But I know from my experience as a physician that many of the common complaints that people have these days respond much better to simple adjustments of lifestyle than to taking medicine. You can certainly medicate yourself regularly with painkillers if you are prone to headaches, or with antihistamines if you have allergies, anti- inflammatories if you have arthritis, or sedatives if you can’t sleep, but how much better it would be to solve those problems by modifying diet and patterns of activity and rest and by using natural remedies. The Eight-Week Program presented in this book gives you all the information you need to do that and more. Above all, it will enhance and protect your body’s own healing system, which is your best defense against illness, the stress of modern life, and the assaults of a toxic environment.
I do not mean to minimize the difficulty of change. Inertia is resistance to motion, action, or change. Just as physical bodies at rest tend to remain at rest, whereas those in motion tend to remain in motion in a fixed course unless acted upon by external forces, so do human bodies resist change. Inertia is a general characteristic of things both living and nonliving. If you have ever tried to work a block of cold modeling clay or a lump of unkneaded bread dough, you know the persistence and effort required to make them flowing and supple. In these cases the external force comes from skilled hands, experienced at working clay and dough and overcoming their inertia.
Many people want to remake their lives but cannot imagine doing so without outside help. If only some skilled hands could apply the necessary force to get them going, they could do it, but on their own they remain in habitual ruts. The answer to this common problem is motivation. The very word derives from the Latin form of the verb “to move.” If you are motivated to seek better health, all that you need to achieve it is practical information. The Eight-Week Program is complete and sufficient for you to reach your goal. If you are motivated to read this book and begin the program, you need no other outside help.
Let me share with you some observations about the power of motivation to break even the most stubborn of unhealthy habits—drug addiction. Over the years, I have worked with many people who struggled with addictive behavior: smokers, drinkers, compulsive users of cocaine, heroin, coffee, and chocolate (as well as compulsive eaters, gamblers, and shoppers). I have learned that any addiction can be broken if people are motivated to do so. Even addiction to a substance like heroin, a “hard” drug, drops away easily when users develop sufficient motivation to stop. The trouble, of course, is that therapists and programs cannot put motivation into addicts, and many addicts who check themselves into programs or go to therapists do not really want to stop, no matter what they say.
Tobacco addiction is the most common cause of preventable, serious illness in our society. As a physician I am often in the position of trying to convince smokers that they must attempt to break their addiction; as a longtime researcher of drugs and drug abuse, I know that cigarettes are the most addictive substance in the world. Nonetheless, I have known many people to quit successfully and permanently. How do they do it?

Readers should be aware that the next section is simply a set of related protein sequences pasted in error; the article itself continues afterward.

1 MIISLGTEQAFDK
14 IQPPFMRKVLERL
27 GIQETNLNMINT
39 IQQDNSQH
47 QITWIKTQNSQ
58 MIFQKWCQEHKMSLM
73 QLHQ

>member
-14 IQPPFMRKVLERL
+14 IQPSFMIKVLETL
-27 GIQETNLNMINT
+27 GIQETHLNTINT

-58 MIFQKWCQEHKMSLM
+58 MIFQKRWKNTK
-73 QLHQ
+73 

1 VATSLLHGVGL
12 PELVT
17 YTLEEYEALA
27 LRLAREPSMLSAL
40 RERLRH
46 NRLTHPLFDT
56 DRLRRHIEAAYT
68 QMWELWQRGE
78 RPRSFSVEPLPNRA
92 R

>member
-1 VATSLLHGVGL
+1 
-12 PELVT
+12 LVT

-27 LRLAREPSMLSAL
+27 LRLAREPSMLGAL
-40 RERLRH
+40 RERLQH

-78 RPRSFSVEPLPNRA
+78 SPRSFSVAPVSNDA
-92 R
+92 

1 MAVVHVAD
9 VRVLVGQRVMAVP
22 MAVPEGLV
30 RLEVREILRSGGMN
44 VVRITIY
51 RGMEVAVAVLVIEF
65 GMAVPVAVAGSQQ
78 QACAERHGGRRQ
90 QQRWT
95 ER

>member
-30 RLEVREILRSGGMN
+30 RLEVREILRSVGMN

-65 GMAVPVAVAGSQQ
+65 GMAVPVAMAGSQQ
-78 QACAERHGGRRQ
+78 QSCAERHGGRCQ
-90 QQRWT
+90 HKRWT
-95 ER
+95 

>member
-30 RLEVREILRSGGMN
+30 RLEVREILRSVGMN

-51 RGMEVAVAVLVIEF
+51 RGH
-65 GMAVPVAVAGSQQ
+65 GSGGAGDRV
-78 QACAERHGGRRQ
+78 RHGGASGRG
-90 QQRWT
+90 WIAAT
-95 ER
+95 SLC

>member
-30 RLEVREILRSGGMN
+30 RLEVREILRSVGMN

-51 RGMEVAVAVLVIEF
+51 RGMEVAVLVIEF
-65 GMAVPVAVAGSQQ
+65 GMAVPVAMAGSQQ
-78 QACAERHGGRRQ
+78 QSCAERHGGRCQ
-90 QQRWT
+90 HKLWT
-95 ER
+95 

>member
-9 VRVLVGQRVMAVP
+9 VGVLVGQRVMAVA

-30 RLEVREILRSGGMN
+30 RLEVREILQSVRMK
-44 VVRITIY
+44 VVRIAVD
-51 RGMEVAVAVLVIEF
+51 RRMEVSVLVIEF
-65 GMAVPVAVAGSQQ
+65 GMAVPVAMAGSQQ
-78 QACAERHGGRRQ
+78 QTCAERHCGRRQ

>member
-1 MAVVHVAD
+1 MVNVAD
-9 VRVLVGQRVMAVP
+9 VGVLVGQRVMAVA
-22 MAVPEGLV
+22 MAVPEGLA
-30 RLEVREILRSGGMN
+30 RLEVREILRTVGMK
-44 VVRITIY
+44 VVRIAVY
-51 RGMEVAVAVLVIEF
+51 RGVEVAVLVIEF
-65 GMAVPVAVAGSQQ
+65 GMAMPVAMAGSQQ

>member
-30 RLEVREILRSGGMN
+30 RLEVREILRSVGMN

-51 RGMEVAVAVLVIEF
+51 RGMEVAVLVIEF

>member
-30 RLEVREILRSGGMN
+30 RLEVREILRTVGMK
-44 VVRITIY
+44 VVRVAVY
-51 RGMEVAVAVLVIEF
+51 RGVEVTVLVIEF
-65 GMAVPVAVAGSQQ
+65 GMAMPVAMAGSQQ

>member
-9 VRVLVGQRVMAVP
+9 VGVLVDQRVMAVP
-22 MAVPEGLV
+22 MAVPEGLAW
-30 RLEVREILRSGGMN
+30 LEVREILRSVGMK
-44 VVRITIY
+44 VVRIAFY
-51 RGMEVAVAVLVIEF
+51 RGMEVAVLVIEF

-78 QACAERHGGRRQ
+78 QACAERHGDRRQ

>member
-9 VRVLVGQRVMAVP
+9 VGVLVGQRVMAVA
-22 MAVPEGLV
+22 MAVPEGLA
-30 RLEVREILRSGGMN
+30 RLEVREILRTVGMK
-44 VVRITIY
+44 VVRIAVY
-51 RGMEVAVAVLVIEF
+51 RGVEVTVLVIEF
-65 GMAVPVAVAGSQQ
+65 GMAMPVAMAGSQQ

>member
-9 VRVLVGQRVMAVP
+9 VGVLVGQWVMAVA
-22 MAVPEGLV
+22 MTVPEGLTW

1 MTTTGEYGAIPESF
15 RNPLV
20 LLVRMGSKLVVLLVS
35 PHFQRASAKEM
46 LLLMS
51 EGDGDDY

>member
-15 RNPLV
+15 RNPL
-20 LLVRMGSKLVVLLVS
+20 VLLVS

Many ex-smokers made one or more unsuccessful attempts to quit before they finally did it for good. Some describe intense physical and psychological distress during their early attempts but report that when they finally kicked the habit there was no struggle. One man told me he woke up one day, reached for his first cigarette of the morning, and suddenly saw his stained fingers and the dirty ashtray as if for the first time. In that moment he realized he had had enough. He quit without difficulty and has never smoked since. “Once I had that realization, it was easy,” he remembers. “I knew I would never smoke again.”
What do these stories tell us about the possibility of changing behavior? My interpretation of them is that motivation is the key: when it reaches a critical point, breaking even the hardest of drug addictions can be easy. How motivation develops to that point is not simple or obvious.
Research into cigarette addiction indicates that making an attempt to quit is the best predictor of eventual success, even if the attempt itself is not successful. For this reason, I always ask smokers who come to see me whether they have ever made an attempt to quit, and I always urge them to set a date when they will make one. Attempting to quit is commitment to changing behavior, a measure of motivation, and whether you succeed or fail is less important than making the attempt. Even if you resume smoking in a week, you lose no credit for the effort. In fact, the effort adds to a reservoir of motivation that one day will be full enough to initiate the sudden change that enables people to drop habits without struggling. Such is the power of motivation, but it must come from within. Whether you are a therapist, counselor, friend, or relative of an addict, all you can do is give good reasons for changing behavior along with encouragement and support.
From the Hardcover edition.